Borshch wasn’t always my favorite food. This red beet root soup, as Americans call it, became one of my favorite dishes later in my life. But while growing up I had to learn a hard way to like it.

Borshch was usually served during lunch time in Orphanage. We had lunch from 1 to 2pm. The meals usually consisted of three courses. First was some kind of soup, or Borshch, second was usually served with some kind of meat and mashed potatoes or some kind of casserole, and the third course was some juice or kampot (dry fruits boiled with sugar added drink). Well, when Borshch usually was served or some pork meat with fat chunks was served, I was in trouble with my teacher.

Some people may be familiar of what’s included in borshch. The main ingredient is beets. Borshch usually starts off being made with real beans soaked in the water for a day. The next day we start boiling meat. If there is no beef meat then we use bullion cubes to make borshch taste as if there is meat in it. So, beets, meat, potatoes, cabbage, onions, carrots, beans, tomato sauce, and spices are the main ingredients for borshch. There are different types of borshch, depending on what ingredients are taken out or added. But the one I am writing about is the one authentic traditional borshch that we usually eat with authentic Ukrainian sour cream and garlic bread rolls. I emphasized authentic Ukrainian sour cream because it tastes different from American sour cream. To have the best eating experience with borshch you ought to eat it with authentic Ukrainian sour cream and our traditional Ukrainian rolls covered with garlic mix. But this is not the way Borshch was served to us in Orphanage.

Our borshch was served with bread and sour cream. There were no much potato, cabbage, beets and other important ingredients in borshch. It was more like drinking soup. After I ate up all of the goodies, I ended up lifting my bowl and drinking borshch. But before I drunk up the rest of it I had to pick out the cooked onions from borshch and put them on the sides of the bowl. I didn’t like seeing onions floating in borshch because it meant if I left those cooked onions in borshch I had to drink them up as well. But I never liked cooked onions. The onions, most of the time, when they are boiled, reminded me of boiled fat that I had to swallow when it was served during our second course meal, because it was impossible to chew on it. Every time I left some leftovers in my plate, such as fat or cooked onions I was punished. You can imagine now yourself chewing on a boiled fat. It is as if you are chewing on someone’s eyeball. Not delicious at all, and certainly not a pleasant texture at all. Almost always I gagged when I tried to swallow cooked onions or cooked fat. Because of that I was always punished by my teacher. The punishment was simple, I was hit with a table spoon on my head or I was yelled at for throwing away food. But regardless of what was done to me physically or emotionally to encourage me to eat what I was given, I managed not to eat it and dumped it with all other foods that went to pigs’ consumption. Our school had a little farm where they raised pigs and chickens. I don’t remember about our farm much though. So, sometimes, in order to escape punishment I had to be creative. My creativity involved with coming up with different ways of getting rid off food I didn’t like without my teacher noticing it. Sometimes some chunks of yucky food were thrown under the table while the teacher wasn’t looking at me during our meals. It doesn’t mean that it wasn’t always discovered, but at least, for some time I was able to escape the punishment.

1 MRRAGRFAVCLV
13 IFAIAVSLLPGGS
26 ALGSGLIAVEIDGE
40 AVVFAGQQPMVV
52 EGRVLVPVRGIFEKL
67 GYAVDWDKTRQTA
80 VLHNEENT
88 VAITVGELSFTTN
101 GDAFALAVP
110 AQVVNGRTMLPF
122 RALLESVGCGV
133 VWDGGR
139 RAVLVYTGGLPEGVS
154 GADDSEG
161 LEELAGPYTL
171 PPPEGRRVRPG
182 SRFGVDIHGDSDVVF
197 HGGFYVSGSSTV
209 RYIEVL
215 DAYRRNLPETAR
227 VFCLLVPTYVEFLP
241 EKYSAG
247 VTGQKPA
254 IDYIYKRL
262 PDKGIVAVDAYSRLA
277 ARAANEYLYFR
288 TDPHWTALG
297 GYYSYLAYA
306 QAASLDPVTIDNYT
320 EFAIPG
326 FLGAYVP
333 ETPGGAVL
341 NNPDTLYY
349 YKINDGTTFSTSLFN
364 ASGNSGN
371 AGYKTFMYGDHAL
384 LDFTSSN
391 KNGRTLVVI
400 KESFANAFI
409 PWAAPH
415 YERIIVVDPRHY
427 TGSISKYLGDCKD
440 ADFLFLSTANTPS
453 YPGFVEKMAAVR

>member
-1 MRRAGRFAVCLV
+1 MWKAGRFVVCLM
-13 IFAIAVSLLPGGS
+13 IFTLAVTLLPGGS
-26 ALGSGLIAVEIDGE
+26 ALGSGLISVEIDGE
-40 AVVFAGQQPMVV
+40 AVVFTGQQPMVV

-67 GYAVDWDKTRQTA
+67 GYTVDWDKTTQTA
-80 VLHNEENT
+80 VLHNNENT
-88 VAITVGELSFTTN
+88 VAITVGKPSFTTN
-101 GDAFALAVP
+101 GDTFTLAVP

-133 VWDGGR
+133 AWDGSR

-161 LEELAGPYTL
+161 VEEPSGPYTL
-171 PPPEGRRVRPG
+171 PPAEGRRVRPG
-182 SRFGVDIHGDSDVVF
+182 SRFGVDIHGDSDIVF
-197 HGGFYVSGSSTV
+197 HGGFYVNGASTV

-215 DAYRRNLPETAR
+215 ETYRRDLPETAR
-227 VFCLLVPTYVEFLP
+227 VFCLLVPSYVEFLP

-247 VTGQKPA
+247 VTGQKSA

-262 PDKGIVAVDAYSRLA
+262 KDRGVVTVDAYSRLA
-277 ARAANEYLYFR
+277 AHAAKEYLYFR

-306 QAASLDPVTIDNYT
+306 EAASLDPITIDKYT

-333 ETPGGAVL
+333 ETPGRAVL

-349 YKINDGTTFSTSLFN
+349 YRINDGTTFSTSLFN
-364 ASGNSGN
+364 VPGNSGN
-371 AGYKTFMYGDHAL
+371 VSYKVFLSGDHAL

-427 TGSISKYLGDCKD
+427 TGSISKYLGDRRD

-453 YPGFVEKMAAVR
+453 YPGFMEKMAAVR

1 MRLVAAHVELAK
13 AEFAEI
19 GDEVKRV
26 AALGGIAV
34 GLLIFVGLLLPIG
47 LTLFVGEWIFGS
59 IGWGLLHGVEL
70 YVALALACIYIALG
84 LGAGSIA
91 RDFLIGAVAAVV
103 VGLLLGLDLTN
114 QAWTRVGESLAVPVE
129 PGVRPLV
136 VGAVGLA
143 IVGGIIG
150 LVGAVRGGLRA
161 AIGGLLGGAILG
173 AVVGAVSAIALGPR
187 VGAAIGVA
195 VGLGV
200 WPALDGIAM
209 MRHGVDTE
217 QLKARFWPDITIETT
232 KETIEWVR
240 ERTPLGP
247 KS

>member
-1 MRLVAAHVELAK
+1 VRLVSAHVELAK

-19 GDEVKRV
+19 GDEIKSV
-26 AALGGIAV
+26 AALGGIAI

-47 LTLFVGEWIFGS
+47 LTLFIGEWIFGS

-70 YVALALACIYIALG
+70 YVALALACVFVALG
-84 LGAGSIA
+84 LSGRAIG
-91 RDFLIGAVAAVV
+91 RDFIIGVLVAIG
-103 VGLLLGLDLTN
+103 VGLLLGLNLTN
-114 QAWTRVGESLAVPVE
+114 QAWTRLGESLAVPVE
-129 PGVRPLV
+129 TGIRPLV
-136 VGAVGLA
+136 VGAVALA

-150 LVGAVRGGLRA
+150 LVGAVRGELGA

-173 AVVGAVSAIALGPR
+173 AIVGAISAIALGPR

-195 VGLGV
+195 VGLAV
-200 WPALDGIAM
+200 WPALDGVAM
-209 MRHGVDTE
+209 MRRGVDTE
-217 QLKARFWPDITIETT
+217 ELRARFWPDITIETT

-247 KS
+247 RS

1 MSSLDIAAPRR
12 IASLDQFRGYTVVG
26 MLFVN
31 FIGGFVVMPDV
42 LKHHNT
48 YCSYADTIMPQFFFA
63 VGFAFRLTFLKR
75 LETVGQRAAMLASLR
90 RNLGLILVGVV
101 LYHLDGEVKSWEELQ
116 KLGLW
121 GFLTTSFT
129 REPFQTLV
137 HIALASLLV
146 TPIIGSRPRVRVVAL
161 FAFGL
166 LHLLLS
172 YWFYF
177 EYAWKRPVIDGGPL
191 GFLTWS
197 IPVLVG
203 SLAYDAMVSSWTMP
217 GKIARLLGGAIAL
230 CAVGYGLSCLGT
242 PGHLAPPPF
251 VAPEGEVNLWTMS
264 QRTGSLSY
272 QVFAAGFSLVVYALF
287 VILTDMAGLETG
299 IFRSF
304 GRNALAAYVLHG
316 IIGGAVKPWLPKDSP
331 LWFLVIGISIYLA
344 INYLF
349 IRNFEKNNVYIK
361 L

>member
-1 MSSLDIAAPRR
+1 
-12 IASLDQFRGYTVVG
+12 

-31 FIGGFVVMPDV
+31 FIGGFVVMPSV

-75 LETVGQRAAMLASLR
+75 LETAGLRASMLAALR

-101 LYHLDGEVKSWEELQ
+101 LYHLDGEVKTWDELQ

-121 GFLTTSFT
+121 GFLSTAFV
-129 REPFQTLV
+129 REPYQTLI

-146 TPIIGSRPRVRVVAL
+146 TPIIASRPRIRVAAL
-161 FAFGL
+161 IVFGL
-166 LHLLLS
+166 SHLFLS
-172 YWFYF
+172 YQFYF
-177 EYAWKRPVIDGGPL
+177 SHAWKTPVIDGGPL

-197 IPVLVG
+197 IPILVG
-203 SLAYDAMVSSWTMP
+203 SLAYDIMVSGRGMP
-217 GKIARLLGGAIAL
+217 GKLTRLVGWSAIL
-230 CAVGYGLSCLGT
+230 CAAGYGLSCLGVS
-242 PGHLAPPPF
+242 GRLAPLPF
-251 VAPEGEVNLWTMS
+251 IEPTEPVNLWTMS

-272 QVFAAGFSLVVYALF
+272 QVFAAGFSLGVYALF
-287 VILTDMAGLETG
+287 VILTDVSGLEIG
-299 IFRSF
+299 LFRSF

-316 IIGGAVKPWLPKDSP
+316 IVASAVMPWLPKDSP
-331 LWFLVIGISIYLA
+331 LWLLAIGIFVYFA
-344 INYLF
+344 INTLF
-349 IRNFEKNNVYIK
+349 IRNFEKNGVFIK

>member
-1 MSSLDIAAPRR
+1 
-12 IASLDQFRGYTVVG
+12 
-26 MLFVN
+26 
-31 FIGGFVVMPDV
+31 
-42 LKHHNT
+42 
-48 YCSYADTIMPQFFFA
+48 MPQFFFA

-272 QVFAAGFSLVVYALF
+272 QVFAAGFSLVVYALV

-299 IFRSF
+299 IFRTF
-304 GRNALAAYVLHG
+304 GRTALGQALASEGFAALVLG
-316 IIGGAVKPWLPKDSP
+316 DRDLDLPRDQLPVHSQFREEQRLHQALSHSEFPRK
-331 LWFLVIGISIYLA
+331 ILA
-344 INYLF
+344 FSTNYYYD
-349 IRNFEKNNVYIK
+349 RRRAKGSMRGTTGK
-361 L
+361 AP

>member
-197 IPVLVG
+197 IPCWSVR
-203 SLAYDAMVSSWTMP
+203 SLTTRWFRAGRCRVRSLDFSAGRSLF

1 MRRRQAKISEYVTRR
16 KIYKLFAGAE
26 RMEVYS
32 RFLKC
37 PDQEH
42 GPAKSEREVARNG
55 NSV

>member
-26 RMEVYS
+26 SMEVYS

Since the time I left orphanage I spent a lot of time cooking my own foods. I’ve learned how to like foods I used to dislike and how to make them more appetizing so no body gets punished in a restaurant for not eating it.

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